NOVEMBER 5th 2018

Review by Metallic Barbie

There are very few people, let alone bands, that would ever go into business with family.  Chevelle is the absolute exception to that rule: vocalist/guitarist Pete Loeffler has been a third of the band he shares with brother and drummer Sam Loeffler and brother-in-law bassist Dean Bernardini, since 2006 (the original lineup formed in 1995 with third brother Joe Loeffler).

This marks an 11thalbum for Chevelle, being a 4threlease in the vein of ‘favourites’, ‘lives’ or ‘compilations’.  The difference with this offering is the variation and the inclusion of a couple of tracks previously unreleased.

The 12-song amassment includes versions of “The Clincher” (This Type of Thinking (Could Do Us In), 2004) and “Sleep Apnea” (Sci-Fi Crimes, 2009), bonus tracks from 2016’s The North Corridor(“A Miracle”), 2011’s Hats Off To The Bull(“Indifference”), 2007’s Vena Sera(“Sleep Walking Elite”, “In Debt To The Earth”), and 2002’s Wonder What’s Next(“Until You’re Reformed”).  Additionally, there is a version of “Fizgig”, originally released on the 2012 Stray Arrows: A Collection of Favorites.

You may now be asking: is there anything I haven’t heard??  Well, dear metalhead, there are a couple of tracks that were recorded during album sessions in studio, that not only never made it to *bonus track* status, but have not been released until this particular gem (unless there were European or super elite special editions of albums unavailable to the average music lover that included them).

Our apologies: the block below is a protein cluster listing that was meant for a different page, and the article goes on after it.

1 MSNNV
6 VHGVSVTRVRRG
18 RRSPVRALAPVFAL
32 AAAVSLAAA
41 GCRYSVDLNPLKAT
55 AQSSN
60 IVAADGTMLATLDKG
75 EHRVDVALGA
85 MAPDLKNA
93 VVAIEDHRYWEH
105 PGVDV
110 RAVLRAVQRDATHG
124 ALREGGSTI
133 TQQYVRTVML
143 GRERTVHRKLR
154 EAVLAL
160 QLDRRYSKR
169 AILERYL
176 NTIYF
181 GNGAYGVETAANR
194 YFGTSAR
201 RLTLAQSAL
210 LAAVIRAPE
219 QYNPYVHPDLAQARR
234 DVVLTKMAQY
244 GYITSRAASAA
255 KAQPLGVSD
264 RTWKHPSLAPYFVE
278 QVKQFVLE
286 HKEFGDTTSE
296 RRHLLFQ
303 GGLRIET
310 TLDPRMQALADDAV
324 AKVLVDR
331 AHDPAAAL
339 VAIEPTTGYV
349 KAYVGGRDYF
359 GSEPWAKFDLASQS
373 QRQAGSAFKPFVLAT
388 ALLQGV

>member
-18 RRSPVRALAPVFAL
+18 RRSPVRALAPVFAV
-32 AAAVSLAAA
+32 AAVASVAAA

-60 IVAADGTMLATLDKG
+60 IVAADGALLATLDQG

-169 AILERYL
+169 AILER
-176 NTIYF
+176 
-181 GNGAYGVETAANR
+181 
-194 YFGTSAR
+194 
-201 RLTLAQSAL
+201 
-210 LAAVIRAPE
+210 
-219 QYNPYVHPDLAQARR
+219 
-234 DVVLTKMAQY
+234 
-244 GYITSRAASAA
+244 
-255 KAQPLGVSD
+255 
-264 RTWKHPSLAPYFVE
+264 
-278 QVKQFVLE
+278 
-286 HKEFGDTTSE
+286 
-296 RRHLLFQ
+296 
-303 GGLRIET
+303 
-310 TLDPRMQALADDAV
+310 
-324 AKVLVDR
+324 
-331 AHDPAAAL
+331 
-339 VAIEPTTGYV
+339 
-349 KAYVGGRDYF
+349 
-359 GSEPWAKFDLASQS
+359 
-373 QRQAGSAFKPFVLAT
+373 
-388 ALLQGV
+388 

An instrumental-only piece, “The Gist”, feels like it could absolutely be developed into a full-blown track, while “Delivery” was a so-so formulaic tune, and clearly a good choice for the chopping block.  A second, “Glimpse Of The Con”, was far too radio-pop with only a hint of what any Chevelle fan loves of their music: some edge.

“Leto’s Headache”, on the other hand, could have easily made the cut, but I won’t pretend to know the selection process of hard rock’s elite.  This tune, heavy, melodic, reeking of the musical science of Chevelle, has an almost otherworldly hint to the instrumentation and was a great closer to the album. As you may already know or own the majority of the tracks, this album does dive deeper into the de- and re-construction of some of the familiars, and provides a much more raw version of what you have already come to love.  Is it worth your monies??  Depends how big of a fan you are: I have every album Chevelle has put out since the beginning.  Having heard this one a few times already, I feel like I’m happy with what I’ve got in the library; if “Leto’s Headache” were to find its way to singledom…I’d be all over it.  In a line, it is a faded snapshot of a behemoth career Chevelle should be over the moon about.